One of the questions I have gotten was, who won overall? This incredibly modified (6 years in the making) Porsche 914 was the overall OTC champion. It was actually tied in points going into the last day, with the Mumford/Provost Viper! But the really smooth track at Las Vegas clearly favored the 914, which was shod with incredibly wide sticky slicks.
Yes, I know this is a terrible picture of the T4 Class winning RX-7, but it is the only one I have. The RX-7 is on the left. The car on the right is the very well driven 3rd place in T4 Miata R. The Miata R started out slower than us, but after a tire upgrade and exhaust modification during the middle of the event, it proved the spoiler, beating us in several events. If it had been sorted out this way at the start, it would have done even better.
So here is our hard fought OTC trophy for our 2nd Place overall in Touring 4. Pat is lending it to me right now, but I think it should go back to his home for safekeeping, seeing how he is the car owner, and that is the tradition.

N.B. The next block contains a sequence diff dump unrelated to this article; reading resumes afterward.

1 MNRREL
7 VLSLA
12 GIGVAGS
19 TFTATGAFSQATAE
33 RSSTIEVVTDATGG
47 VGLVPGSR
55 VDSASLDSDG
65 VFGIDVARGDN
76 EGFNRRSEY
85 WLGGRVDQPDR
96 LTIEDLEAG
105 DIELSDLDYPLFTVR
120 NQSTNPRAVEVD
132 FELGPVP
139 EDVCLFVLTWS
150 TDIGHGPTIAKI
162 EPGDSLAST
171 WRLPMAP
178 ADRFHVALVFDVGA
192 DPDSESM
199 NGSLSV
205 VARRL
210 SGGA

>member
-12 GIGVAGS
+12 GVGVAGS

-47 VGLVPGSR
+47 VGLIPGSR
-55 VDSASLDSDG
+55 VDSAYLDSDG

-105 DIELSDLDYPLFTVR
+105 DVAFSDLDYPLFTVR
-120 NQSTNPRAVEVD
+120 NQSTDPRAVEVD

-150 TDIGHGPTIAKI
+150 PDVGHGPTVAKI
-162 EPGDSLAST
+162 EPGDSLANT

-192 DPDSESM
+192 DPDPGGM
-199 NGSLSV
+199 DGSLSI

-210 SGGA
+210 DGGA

Here is the award for which we are most proud. I've gotten a lot of questions about the Big Dog award, namely, what the heck is it? So I will clarify it here. EMI racing, one of the sponsors of OTC, thought it would be a neat idea to give bragging rights to the team that won its class at Willow Springs International Raceway. Willow Springs calls itself the "Fastest Track in the West", and quite frankly it may also be true for the east as well. This is because the combination of turns and straight-aways at Willow Springs allows you to maintain extremely high speeds all the way around the track. Combine this with breathtaking elevation changes, and terrifying blind turns, and you have a track that is only conquered with a lot of guts. Hence the origination of the Big Dog award, and it is only given at this track. Each class winner got one of these, and since we won T4, this one is ours to keep. This $50 will remain behind glass, forever. The best part is, Willow Springs is a track that can take days to learn, and these were the only laps we ever turned here!